Saying yes is easy. Alarmingly easy.
Yes, let’s go to lunch. Sure, I’ll have another slice of cake. Of course, I will serve on that committee.
If you’re anything like me, that last affirmative statement has been spoken even when your head gave you pause.
Sometime during my undergrad years at the University of Nebraska at Omaha, I began saying yes to any and all commitments that came my way. As a journalism major, it began with freelance writing opportunities and internships. Then it encompassed group projects in (and out of) the classroom. From there it blossomed into community involvement of varying shapes and sizes. At that point in my life and my premature career, I was hungry for any opportunity that pushed me forward.
My personal and professional diet of yes continued to grow after college — especially after I made the switch from newspaper reporter to public relations professional. In many respects, I returned to the ground floor, feeling the need to prove myself as I learned the PR craft. As a result, yes quickly became a mainstay of my vocabulary. I sat on numerous community committees, enthusiastically agreeing to every opportunity. I served on a handful of boards, filling my calendar with morning meetings, noon meetings, evening meetings, weekend events, conference calls, and an endless march of emails in between.
The stress of yes was building.
A few years later I made yet another career change — a common reality for today’s young professionals. I left behind public relations for a new chapter in fundraising. Familiar terrain was all around; yet again, I was starting from scratch. Saying yes was my only option as I learned the ropes. My daily work now revolved around convincing others to saying yes. The higher my yes quantity, the better my performance raising dollars.
Community work called once more, and my volunteer commitments grew. I had said yes for so many years that saying no wasn’t even an option. Yes felt good (at first). The thought of no felt stressful (at first).
Some weeks later, as my calendar looked chaotic, I was paging through a back issue of O, The Oprah Magazine. In one of her columns, the wise Ms. Winfrey touched upon our hectic, crazy, overscheduled lives. The miami drug rehab is very helpful to restoring and giving the addicts a new life.
“Remember what ‘yes’ feels like,” Winfrey wrote.
In that moment, such a simple, straightforward sentence made perfect sense. It would take some time, but I could easily replay my life’s cinematic reel of important events where the answer was unquestionably yes.
Remember what ‘yes’ feels like.
When I discovered my love of journalism. When I was offered my next job. When I purchased my first home. When my husband proposed. Every time I was asked, my gut, heart, and head all sang in unison.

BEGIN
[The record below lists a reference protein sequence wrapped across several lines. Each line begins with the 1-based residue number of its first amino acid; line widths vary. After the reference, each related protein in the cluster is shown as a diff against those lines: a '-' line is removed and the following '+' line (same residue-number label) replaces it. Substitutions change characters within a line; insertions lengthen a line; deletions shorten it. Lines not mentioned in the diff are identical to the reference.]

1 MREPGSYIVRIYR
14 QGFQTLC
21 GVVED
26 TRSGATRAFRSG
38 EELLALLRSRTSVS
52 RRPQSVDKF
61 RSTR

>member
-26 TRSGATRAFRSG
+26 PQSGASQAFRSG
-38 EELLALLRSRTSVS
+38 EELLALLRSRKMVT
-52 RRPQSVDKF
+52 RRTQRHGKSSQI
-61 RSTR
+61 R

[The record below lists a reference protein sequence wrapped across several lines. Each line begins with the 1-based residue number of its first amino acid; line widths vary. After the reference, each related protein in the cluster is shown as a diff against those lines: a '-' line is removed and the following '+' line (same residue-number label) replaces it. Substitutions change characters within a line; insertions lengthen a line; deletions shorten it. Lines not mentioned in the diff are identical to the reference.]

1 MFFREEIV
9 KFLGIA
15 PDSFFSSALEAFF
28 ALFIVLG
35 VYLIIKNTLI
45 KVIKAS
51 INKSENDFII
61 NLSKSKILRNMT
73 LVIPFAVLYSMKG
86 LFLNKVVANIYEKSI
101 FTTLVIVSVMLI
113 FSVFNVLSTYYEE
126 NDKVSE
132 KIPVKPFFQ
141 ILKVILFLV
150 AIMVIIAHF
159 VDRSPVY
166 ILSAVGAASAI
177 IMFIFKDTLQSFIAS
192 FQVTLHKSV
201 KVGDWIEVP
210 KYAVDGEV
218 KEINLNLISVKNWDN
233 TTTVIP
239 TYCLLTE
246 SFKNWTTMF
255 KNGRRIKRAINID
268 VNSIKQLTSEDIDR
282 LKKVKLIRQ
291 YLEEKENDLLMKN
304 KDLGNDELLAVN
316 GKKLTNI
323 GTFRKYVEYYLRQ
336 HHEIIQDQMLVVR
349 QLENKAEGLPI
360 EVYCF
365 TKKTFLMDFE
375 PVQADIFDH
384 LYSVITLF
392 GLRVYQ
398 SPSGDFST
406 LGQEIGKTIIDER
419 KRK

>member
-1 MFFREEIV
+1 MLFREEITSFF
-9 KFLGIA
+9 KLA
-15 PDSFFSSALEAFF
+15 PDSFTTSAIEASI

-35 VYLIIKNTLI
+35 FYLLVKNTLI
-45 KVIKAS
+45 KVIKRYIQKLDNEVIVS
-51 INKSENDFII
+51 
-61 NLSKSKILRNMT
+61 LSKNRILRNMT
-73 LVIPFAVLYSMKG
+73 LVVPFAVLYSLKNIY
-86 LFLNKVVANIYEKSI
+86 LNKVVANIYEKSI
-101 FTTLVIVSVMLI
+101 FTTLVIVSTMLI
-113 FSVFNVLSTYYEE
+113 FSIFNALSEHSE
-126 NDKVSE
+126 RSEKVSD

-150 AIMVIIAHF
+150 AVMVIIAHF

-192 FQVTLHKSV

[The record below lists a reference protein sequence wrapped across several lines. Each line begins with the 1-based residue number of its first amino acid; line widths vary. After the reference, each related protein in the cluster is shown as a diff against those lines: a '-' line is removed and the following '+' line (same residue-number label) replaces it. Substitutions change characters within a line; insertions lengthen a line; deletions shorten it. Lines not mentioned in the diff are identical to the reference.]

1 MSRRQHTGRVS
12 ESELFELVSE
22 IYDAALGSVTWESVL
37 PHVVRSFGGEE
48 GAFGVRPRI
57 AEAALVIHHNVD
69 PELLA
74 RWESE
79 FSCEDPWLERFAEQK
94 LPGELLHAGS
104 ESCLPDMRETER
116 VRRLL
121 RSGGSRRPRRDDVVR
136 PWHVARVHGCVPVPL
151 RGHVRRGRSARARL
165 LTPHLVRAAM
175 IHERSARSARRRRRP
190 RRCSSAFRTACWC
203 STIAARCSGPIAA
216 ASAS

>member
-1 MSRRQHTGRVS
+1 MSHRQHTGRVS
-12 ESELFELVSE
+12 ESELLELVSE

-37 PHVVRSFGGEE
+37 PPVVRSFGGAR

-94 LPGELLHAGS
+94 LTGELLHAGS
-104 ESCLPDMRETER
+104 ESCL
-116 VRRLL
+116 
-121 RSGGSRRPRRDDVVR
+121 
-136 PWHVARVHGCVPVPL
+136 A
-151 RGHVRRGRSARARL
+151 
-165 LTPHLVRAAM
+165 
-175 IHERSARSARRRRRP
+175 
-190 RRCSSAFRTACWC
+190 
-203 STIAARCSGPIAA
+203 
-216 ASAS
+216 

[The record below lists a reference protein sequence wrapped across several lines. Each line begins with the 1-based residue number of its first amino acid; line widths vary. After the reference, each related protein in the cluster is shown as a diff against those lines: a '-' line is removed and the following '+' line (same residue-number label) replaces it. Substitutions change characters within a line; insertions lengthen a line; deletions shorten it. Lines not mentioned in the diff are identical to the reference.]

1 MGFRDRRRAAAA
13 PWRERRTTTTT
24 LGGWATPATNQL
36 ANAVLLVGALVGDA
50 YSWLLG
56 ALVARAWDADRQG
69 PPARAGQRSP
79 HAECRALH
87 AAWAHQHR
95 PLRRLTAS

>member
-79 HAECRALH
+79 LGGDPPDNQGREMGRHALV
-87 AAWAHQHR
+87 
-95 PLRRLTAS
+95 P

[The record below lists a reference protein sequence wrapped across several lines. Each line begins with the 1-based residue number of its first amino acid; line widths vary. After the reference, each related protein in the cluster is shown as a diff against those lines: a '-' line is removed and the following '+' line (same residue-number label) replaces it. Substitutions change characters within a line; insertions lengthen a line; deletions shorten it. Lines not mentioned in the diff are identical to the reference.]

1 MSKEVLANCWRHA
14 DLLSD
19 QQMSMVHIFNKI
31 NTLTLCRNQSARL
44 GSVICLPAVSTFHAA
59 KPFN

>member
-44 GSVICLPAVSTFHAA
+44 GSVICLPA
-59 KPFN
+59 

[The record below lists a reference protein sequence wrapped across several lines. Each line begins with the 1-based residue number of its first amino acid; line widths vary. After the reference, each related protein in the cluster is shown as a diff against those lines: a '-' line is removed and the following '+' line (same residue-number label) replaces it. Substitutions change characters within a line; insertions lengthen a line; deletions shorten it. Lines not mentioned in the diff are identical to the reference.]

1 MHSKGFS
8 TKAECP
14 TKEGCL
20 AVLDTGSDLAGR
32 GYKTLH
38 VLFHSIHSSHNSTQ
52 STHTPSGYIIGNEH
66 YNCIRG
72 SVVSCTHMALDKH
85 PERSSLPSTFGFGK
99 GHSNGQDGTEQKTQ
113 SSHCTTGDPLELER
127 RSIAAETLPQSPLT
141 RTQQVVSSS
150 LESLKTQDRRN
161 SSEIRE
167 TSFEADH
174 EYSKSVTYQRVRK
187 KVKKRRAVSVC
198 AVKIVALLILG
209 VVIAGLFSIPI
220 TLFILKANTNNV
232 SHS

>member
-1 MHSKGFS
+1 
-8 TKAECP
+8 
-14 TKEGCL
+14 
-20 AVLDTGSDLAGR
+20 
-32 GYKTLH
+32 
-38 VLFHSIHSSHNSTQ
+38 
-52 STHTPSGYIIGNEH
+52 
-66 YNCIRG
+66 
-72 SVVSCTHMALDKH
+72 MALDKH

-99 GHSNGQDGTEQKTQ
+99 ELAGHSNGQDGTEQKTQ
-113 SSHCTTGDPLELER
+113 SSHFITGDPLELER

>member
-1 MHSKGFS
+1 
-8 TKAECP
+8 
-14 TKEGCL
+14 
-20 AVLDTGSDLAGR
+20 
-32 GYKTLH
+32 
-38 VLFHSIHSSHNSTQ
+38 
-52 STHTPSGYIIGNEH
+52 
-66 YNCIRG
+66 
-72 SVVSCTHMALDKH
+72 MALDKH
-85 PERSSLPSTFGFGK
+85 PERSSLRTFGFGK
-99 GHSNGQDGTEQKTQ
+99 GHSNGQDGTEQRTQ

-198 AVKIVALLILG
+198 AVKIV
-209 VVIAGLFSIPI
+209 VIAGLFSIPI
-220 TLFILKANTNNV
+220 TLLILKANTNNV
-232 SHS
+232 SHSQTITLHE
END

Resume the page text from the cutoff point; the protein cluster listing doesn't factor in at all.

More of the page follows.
What I had all too easily lost track of over the years was remembering the feeling of unquestionable certainty. Very few of the commitments I had said yes to felt as certain. Within a few moments of reflection, I pledged to myself to only say yes to opportunities that filled me with such feelings.
Remember what ‘yes’ feels like.
Part of my mission has also been sharing that little nugget of wisdom with anyone who complains of having too much to do. Shaving out the so-so commitments, the toxic relationships, the unproductive committees isn’t easy, I grant you that.
But I have found that saying no gets easier with practice.
Look at your calendar. What meetings do you have this month (or next month) that you already dread? What lunch dates, brunch dates, or happy hours are you already brainstorming last-minute excuses to cancel? What commitment are you still considering? (Hint: If you haven’t decided yet, the answer is very likely a firm no.)
Don’t allow yourself the cozy comfort of maybe or perhaps or, my personal favorite: “Let me give that some thought and get back to you.”
Avoid wasting your time and theirs. Say no now, and move on.
The beauty of this whole process is the calendar cleansing you’ll experience, but also the opportunity to seek out experiences that you have longed to pursue or explore. Saying no to the wrong requests means you have the time and energy to say yes to the right ones.
I would love to hear your experiences saying no (or yes). Tell me more at @wtownley or firstname.lastname@example.org.
P.S. If Oprah Winfrey isn’t your idea of a motivator, try the late poet Robert Frost on for size, who said so simply and eloquently, “Freedom lies in being bold.” Be bold. Say no. Find freedom!
Editor’s note: “The Stress of Yes” was originally written for the Greater Omaha Young Professionals.